OBJECTIVE: Observational studies can impact patient care but must be robust and reproducible. Nonreproducibility is primarily caused by unclear reporting of design choices and analytic procedures. This study aimed to: (1) assess how the study logic described in an observational study could be interpreted by independent researchers and (2) quantify the impact of interpretations variability on patient characteristics. MATERIALS AND METHODS: Nine teams of highly qualified researchers reproduced a cohort from a study by Albogami et al. The teams were provided the clinical codes and access to the tools to create cohort definitions such that the only variable part was their logic choices. We executed teams cohort definitions against the database and compared the number of subjects, patient overlap, and patient characteristics. RESULTS: On average, the teams interpretations fully aligned with the master implementation in 4 out of 10 inclusion criteria with at least 4 deviations per team. Cohorts size varied from one-third of the master cohort size to 10 times the cohort size (2159-63 619 subjects compared to 6196 subjects). Median agreement was 9.4% (interquartile range 15.3-16.2%). The teams cohorts significantly differed from the master implementation by at least 2 baseline characteristics, and most of the teams differed by at least 5. CONCLUSIONS: Independent research teams attempting to reproduce the study based on its free-text description alone produce different implementations that vary in the population size and composition. Sharing analytical code supported by a common data model and open-source tools allows reproducing a study unambiguously thereby preserving initial design choices.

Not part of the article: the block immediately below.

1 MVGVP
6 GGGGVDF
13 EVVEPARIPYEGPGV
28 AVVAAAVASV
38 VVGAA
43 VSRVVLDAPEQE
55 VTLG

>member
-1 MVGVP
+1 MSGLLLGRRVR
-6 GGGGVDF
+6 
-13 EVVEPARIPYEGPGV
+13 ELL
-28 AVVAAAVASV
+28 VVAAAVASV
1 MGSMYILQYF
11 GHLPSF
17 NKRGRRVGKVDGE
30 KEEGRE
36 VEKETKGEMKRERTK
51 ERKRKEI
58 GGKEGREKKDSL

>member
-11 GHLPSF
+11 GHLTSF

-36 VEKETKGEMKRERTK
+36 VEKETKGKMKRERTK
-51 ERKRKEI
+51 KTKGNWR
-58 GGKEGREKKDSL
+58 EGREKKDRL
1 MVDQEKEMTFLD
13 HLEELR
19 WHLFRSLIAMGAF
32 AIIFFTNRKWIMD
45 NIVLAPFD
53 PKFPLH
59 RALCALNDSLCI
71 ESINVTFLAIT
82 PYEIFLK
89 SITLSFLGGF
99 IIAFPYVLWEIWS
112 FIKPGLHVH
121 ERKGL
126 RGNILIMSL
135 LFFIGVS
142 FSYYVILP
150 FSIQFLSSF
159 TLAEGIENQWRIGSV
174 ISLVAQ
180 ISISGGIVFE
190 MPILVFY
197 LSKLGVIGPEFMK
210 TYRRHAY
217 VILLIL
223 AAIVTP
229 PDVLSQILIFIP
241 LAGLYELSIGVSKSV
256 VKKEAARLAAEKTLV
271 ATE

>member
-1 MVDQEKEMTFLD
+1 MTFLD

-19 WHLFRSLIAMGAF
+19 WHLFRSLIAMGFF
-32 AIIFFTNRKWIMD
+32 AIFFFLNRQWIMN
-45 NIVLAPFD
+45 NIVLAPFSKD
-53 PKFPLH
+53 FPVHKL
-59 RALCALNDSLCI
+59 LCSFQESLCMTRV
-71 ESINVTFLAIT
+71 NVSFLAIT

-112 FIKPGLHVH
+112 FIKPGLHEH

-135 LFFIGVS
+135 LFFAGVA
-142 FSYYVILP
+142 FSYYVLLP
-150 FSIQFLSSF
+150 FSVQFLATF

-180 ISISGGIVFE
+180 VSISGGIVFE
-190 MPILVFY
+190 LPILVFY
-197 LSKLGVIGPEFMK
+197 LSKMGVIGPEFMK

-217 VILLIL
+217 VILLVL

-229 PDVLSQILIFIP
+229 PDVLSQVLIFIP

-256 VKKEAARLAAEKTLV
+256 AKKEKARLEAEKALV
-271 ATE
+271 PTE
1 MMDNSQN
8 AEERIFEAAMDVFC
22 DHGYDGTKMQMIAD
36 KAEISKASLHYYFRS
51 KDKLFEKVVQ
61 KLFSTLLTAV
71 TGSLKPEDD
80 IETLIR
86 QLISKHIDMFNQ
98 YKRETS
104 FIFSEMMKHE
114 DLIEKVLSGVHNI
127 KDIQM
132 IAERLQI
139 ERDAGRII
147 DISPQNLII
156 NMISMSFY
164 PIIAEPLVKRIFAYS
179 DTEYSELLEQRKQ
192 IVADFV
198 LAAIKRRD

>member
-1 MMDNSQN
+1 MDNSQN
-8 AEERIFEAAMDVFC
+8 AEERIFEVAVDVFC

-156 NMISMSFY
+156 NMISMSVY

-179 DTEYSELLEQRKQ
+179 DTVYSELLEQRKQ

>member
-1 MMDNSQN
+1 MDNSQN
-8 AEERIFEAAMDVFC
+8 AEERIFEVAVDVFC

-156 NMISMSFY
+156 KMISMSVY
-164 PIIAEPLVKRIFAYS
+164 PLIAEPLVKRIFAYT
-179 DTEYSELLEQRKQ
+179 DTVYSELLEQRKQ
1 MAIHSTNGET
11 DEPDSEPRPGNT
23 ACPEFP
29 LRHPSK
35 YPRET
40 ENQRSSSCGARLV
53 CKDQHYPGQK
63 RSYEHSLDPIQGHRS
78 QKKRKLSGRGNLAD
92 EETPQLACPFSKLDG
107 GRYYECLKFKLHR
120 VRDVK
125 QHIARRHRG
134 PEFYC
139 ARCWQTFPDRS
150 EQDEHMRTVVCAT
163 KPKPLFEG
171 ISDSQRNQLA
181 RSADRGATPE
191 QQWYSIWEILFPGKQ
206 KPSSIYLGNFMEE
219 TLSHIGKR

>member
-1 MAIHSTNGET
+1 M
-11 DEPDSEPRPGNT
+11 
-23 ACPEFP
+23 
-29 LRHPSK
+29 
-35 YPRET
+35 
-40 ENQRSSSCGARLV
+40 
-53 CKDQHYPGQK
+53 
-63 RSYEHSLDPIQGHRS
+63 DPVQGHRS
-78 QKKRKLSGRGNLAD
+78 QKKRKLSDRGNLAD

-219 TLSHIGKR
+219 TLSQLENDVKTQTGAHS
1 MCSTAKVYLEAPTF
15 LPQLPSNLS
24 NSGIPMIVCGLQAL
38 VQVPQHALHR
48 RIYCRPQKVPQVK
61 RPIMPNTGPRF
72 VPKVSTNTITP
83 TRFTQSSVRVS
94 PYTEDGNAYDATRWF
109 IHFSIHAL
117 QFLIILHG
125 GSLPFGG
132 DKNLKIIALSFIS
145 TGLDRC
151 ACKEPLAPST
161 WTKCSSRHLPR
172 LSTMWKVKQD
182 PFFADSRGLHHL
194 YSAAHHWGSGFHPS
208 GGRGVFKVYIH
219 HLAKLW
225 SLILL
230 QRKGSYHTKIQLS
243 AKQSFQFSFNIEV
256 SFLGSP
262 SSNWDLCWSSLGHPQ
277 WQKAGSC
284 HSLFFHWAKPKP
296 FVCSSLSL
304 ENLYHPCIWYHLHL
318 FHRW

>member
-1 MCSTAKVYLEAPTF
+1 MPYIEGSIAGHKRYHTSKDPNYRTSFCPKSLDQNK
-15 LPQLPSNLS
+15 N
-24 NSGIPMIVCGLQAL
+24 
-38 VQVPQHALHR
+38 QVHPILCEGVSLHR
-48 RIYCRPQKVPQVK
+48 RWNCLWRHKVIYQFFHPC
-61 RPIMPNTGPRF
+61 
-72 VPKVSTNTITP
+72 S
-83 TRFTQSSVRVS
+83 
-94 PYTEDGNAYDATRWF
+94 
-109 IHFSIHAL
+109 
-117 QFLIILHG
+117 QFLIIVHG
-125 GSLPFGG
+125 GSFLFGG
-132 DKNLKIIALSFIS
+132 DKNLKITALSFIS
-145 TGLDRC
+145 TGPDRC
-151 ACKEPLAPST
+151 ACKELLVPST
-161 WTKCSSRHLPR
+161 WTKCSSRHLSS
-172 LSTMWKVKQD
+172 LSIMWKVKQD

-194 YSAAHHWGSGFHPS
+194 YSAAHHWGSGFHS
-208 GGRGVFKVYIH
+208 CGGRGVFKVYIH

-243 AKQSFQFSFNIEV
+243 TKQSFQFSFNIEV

Accelerated epigenetic aging in Werner syndrome

Individuals suffering from Werner syndrome (WS) exhibit many clinical signs of accelerated aging. While the underlying constitutional mutation leads to accelerated rates of DNA damage, it is not yet known whether WS is also associated with an increased epigenetic age according to a DNA methylation based biomarker of aging (the "Epigenetic Clock"). Using whole blood methylation data from 18 WS cases and 18 age matched controls, we find that WS is associated with increased extrinsic epigenetic age acceleration (p=0.0072) and intrinsic epigenetic age acceleration (p=0.04), the latter of which is independent of age-related changes in the composition of peripheral blood cells. A multivariate model analysis reveals that WS is associated with an increase in DNA methylation age (on average 6.4 years, p=0.011) even after adjusting for chronological age, gender, and blood cell counts. Further, WS might be associated with a reduction in naïve CD8+ T cells (p=0.025) according to imputed measures of blood cell counts. Overall, this study shows that WS is associated with an increased epigenetic age of blood cells which is independent of changes in blood cell composition. The extent to which this alteration is a cause or effect of WS disease phenotypes remains unknown.